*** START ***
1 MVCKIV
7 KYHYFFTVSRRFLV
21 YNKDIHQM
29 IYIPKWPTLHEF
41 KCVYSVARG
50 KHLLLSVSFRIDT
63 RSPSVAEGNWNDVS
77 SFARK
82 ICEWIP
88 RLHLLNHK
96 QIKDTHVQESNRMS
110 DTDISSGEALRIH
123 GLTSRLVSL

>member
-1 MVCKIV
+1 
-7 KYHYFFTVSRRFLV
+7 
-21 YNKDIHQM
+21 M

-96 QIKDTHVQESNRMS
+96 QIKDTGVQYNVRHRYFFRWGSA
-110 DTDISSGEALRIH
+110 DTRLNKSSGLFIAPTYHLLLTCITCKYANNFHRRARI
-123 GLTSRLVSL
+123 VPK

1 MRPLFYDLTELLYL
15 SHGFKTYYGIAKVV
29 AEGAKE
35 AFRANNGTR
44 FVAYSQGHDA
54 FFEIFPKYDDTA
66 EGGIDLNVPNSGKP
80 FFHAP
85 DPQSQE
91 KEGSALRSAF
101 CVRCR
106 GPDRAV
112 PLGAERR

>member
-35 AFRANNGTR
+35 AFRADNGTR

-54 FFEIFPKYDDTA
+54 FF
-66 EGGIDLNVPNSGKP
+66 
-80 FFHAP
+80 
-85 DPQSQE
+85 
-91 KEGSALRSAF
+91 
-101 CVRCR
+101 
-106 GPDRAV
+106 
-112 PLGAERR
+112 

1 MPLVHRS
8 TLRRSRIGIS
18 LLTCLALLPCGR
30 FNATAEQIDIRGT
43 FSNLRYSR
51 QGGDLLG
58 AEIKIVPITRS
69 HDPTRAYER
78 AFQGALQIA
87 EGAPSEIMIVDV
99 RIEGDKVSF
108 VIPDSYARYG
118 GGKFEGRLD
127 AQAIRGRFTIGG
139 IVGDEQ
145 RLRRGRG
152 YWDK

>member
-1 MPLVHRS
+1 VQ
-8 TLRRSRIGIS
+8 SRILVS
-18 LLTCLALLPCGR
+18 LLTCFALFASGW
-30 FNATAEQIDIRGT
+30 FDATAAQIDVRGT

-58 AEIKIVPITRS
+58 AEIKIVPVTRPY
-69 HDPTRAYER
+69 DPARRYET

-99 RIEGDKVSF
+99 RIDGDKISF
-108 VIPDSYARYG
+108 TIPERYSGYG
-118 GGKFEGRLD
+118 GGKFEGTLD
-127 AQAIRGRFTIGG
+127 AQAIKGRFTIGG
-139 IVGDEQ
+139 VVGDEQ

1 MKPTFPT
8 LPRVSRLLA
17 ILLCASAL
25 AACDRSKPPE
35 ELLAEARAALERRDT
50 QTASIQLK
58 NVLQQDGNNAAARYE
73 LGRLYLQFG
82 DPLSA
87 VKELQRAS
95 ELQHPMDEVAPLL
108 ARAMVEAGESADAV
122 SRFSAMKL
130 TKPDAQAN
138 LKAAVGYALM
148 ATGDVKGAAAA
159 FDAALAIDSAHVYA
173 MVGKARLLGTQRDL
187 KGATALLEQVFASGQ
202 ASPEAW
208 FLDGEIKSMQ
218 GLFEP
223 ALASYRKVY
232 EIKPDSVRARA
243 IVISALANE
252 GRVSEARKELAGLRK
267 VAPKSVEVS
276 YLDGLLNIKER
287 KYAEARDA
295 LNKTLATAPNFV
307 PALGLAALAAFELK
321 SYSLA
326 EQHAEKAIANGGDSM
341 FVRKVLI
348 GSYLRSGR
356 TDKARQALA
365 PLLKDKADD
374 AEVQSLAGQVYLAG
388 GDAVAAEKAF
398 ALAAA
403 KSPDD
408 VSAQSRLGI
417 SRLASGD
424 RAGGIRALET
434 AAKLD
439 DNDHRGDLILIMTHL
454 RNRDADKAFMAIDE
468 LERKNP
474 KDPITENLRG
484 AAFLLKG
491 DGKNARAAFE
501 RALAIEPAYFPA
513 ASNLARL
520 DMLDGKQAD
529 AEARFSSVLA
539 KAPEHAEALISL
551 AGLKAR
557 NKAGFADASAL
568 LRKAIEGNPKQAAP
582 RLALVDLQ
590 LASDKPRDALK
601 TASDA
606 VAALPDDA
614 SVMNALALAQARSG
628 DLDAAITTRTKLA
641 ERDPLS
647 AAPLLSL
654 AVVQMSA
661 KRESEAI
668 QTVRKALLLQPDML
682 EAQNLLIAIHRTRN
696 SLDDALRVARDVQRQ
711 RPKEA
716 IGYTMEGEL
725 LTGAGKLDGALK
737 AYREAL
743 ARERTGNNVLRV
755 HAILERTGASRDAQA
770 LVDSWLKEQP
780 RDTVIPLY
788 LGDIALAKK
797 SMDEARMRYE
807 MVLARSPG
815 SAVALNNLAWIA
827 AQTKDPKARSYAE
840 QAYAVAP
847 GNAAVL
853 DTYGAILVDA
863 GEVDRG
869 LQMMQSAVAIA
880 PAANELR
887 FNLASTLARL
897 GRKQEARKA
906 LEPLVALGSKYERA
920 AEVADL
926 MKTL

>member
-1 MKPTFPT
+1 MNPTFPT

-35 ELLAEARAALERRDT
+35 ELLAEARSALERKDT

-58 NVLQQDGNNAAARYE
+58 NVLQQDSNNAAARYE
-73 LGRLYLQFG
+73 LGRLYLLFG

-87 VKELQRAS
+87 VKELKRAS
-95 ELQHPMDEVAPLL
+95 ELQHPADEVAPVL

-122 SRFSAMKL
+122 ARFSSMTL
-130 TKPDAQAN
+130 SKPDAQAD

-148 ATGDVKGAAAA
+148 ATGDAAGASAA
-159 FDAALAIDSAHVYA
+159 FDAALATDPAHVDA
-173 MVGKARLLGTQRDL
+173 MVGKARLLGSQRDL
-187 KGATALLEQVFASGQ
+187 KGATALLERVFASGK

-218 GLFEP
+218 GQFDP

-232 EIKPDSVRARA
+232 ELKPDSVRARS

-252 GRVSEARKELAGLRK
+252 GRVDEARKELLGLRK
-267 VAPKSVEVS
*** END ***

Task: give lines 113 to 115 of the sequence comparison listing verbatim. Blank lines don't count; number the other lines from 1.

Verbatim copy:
138 LKAAVGYALM
148 ATGDVKGAAAA
159 FDAALAIDSAHVYA